The Maldives will be filing a declaration of intervention in support of the Rohingya people at the International Court of Justice.
While delivering his statement at the High-Level Segment of the 43rd Session of the Human Rights Council, Foreign Minister Abdulla Shahid announced that the Maldives will be filing a written declaration of intervention at the International Court of Justice in support of the Rohingya people.
In line with the decision taken at the 14th Islamic Summit of the Organisation of Islamic Cooperation, the Republic of Maldives intends to extend its support for the efforts to seek accountability for the acts of genocide committed against the Rohingya people, said the Foreign Ministry. The decision to file the declaration was taken after President Ibrahim Mohamed Solih along with the Cabinet concluded that there are strong grounds to intervene in the case submitted by The Gambia in support of the Rohingya people, revealed the ministry.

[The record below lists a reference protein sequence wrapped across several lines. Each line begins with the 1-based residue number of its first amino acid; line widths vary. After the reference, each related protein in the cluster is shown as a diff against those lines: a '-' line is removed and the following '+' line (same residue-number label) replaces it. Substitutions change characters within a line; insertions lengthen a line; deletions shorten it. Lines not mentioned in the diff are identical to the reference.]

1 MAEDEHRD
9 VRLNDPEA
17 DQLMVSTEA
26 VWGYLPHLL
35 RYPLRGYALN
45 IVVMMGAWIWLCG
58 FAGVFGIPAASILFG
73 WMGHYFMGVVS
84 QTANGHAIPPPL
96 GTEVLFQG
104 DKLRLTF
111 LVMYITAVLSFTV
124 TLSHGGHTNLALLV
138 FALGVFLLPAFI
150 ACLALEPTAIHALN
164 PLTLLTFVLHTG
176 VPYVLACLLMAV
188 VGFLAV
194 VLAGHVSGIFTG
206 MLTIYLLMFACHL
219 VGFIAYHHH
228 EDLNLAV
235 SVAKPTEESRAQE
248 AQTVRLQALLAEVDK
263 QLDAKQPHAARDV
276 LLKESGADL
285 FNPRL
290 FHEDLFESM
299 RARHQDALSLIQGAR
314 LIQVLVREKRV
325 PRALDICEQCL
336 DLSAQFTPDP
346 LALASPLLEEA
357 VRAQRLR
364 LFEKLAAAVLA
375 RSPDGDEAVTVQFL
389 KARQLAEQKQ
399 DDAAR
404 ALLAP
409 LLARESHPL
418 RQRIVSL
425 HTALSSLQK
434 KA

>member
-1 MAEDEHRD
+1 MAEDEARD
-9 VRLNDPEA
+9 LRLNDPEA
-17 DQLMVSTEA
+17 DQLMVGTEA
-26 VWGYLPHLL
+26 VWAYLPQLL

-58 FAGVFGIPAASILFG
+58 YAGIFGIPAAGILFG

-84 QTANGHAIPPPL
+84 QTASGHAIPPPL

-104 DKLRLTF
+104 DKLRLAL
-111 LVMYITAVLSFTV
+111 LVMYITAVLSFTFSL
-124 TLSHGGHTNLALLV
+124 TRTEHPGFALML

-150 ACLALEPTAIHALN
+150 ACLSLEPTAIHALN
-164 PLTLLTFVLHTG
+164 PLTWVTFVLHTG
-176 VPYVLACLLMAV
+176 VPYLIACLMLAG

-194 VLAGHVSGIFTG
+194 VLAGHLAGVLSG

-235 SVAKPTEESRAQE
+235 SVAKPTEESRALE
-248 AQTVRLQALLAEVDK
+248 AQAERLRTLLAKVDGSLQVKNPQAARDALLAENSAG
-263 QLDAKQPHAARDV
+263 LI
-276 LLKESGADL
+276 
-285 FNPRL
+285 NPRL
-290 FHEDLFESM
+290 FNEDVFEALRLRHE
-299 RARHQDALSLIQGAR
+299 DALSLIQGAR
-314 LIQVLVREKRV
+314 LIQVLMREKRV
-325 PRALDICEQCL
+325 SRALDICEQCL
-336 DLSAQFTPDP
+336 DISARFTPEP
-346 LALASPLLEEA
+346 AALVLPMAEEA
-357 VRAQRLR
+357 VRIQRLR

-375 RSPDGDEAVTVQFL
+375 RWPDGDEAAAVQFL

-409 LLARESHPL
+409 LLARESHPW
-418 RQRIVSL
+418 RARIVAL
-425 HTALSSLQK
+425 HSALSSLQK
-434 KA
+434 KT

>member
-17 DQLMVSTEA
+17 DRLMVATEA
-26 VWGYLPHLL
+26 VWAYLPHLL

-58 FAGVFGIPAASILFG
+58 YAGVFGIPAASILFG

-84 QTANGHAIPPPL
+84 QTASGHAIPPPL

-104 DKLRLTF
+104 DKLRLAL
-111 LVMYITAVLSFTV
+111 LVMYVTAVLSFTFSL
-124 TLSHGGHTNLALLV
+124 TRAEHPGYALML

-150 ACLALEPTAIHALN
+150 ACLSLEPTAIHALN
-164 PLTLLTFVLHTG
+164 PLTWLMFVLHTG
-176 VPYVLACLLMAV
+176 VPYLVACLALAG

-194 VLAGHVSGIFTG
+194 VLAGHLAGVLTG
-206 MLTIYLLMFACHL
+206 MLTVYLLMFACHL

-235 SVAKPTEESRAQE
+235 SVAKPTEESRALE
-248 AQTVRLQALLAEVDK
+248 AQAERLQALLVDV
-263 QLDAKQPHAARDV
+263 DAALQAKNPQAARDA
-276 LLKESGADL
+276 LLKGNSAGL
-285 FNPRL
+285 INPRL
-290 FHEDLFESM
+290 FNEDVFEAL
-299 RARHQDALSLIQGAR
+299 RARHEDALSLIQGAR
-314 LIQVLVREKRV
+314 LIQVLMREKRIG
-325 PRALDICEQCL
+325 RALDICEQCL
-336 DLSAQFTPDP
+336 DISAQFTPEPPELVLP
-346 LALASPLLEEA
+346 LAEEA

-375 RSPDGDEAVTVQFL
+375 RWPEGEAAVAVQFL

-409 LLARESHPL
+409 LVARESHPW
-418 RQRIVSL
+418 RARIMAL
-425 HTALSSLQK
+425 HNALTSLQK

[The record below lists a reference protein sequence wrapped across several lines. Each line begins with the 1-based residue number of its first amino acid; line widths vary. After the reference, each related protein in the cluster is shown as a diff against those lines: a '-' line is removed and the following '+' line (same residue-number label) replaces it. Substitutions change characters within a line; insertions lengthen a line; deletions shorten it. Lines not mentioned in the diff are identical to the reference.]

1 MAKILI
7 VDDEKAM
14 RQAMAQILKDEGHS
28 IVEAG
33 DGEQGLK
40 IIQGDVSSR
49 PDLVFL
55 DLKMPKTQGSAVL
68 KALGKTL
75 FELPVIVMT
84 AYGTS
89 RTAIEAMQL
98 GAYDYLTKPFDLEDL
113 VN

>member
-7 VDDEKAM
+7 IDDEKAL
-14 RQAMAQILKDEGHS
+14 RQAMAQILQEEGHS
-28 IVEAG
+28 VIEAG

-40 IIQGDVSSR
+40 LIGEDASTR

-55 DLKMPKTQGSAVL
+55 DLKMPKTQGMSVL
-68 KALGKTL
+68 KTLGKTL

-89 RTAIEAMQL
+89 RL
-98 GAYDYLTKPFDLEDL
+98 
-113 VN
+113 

Amal Clooney of Doughty Street Chambers has been appointed to represent the Maldives in the case before the International Court of Justice. Clooney is an accomplished barrister and humanitarian lawyer, and represented former president and current Speaker of the Parliament Mohamed Nasheed in the past. While the government has assured confidence in her ability to seek accountability and judicial remedies for the displaced Rohingya people, the government did not reveal the fees being charged for representation. However, it has been rumored that a fee of MVR 30,000 will be charged per hour.
The Maldives has been a consistent advocate for accountability against the atrocities committed against the Rohingya people. The government said it welcomes the unanimous decision of the International Court of Justice to order provisional measures to secure the rights of victims and prevent the destruction of evidence in the ongoing case. The Maldives will continue to advocate on humanitarian grounds to bring the perpetrators of genocide to justice and calls for the unhindered and safe return of the Rohingya people to their homes, the Foreign Ministry has assured.
Last January, the International Court of Justice ordered Burmese authorities to take all measures within its power to protect Rohingya Muslims from the genocide being committed against them after a 17-judge panel had found that the acts being committed against Rohingyan Muslims were in violation of the 1948 Genocide Convention.
The court ordered Burmese authorities to report back on their progress within four months, and ordered Burma to report regularly to the tribunal every six month after that until the case is concluded.